The Buzz: 20 Years Ago in
Sound & Video Contractor
Aug 1, 2005 12:00 PM, By Mark Johnson
The feature article for August '85 looked at the multimeter. Though they had been around for quite a while, the digital multimeter (DMM) was relatively new. Tom Allen showed you how to get the most from yours in “A Guide to Amps, Ohms, and Volts.” Allen was a product specialist for the General Test & Service Division, John Fluke Manufacturing Company.
Sound & Video Contractor's reinforcement consultant James Gundlach provided the lowdown in “Constant Voltage: Dispelling Two Myths.” Peter J. George discussed how architectural and acoustical properties of halls go hand-in-hand in “Concert Hall Design.”
“An Update on Plenum Cable” by James E. Krejsa provided information regarding safety vs. installation ease for cables intended for installation in plenums.
Robert B. Ingebretsen was back with part three of his series on the two leading computers manufacturers: IBM and Apple.
Robert H. Jerry II kept us abreast of the latest legal issues associated with installing fire prevention equipment in public facilities in “Legal Requirements of Fire and Alarm Systems.” Linda Zolet, who was the personnel administrator for Lee Dan Communications at the time, authored “The Personnel Professional,” which discussed the benefits of having an HR or personnel pro on staff.
Richard Salam, who was marketing manger for RCA's closed-circuit video equipment, provided a guest editorial on CCTV: “How Far Can We Go?” Salam pointed out that the topics of discussion for the future of CCTV technologies were — you guessed it — fiber optics, solid-state imaging, and flat-screen monitors.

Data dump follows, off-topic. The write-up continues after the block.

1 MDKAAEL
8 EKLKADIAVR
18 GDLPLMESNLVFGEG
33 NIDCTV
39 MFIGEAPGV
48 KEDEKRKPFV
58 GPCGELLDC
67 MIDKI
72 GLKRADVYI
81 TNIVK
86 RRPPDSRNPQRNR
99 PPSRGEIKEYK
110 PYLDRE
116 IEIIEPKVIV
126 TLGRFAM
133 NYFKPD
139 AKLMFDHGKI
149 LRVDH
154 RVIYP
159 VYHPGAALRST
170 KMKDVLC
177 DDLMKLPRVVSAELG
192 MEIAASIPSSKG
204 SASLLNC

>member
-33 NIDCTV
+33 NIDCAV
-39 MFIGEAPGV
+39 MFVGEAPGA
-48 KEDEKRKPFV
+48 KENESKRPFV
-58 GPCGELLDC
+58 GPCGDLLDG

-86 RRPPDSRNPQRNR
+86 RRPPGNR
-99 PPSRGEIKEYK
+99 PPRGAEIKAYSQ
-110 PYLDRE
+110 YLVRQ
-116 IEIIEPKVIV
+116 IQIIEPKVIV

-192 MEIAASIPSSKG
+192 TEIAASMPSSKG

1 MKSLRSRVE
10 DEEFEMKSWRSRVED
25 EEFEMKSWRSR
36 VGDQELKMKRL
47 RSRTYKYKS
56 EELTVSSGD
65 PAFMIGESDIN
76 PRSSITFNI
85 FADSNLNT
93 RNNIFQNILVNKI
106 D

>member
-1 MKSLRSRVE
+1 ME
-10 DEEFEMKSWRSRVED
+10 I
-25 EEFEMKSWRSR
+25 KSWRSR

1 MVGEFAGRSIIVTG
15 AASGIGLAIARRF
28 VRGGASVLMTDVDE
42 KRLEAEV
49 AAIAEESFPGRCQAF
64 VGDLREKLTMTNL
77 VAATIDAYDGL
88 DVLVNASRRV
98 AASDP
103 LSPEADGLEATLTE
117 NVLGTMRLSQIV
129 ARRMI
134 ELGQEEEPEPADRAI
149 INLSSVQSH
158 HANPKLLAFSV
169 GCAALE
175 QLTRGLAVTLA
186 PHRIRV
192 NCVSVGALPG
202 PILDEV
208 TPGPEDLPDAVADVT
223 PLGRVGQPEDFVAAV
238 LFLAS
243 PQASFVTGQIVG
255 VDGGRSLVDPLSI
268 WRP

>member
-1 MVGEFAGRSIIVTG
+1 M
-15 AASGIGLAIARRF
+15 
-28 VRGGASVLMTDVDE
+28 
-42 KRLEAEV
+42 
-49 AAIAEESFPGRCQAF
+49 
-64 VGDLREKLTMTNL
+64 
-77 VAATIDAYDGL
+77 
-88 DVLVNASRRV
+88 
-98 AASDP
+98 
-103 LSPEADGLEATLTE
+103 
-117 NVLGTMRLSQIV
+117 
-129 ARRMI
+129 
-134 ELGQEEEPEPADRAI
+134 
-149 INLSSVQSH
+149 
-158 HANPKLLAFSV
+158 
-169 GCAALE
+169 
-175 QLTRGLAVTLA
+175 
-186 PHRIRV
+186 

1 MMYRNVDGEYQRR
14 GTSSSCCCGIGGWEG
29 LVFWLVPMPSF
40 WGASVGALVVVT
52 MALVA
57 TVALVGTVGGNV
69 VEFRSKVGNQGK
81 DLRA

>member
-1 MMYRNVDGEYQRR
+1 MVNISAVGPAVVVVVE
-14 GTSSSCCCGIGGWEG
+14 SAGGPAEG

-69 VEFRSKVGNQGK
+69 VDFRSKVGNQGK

Demystifying black boxes was the subject of David Scheirman's column, “Reinforced Audio.” Scheirman reviewed how technology advancements had driven the development of system drive components, special effects processing, and what Scheirman described as all-in-one processors.
In What's New, Crestron introduced the W-5 and W-6 wireless control systems for 35mm slide projectors. And Shure Brothers unveiled the SM98 condenser mic. That particular model was discontinued in 1991.
In business news, Gentner Electronics acquired Leonine Technology (renamed Gentner RF Products Division) to design and manufacture RF products for broadcast and communications markets. Altec Lansing became a Gulton company as announced in an exclusive interview with Dave Merrey, the new president of Altec.
Manufacturers hawking their wares included Audio-Technica, which, in a two-page spread ad, introduced the AT-RMX64 6-channel mixer/4-track cassette recorder. This unit had balanced inputs, 48V phantom power, and the ability to send the mix to external amps so it could double as a small PA mixer.
Quam made effective use of white space (that's publishing talk) in its ad depicting its idea of the appropriate speaker inventory for a sound contractor (nothing). The text reinforced the message by saying basically it had what you needed in stock and could ship in a moment's notice.
Electro-Voice introduced its TransPlanar HP horn, a new constant-directivity horn designed to eliminate horizontal and vertical beaming at frequencies above 10,000 cycles.
ADC had a three-page fold-out ad, which promoted a bunch of ADC innovations like Dense Patch and the QCP cable termination system for its Pro Patch jackfields.
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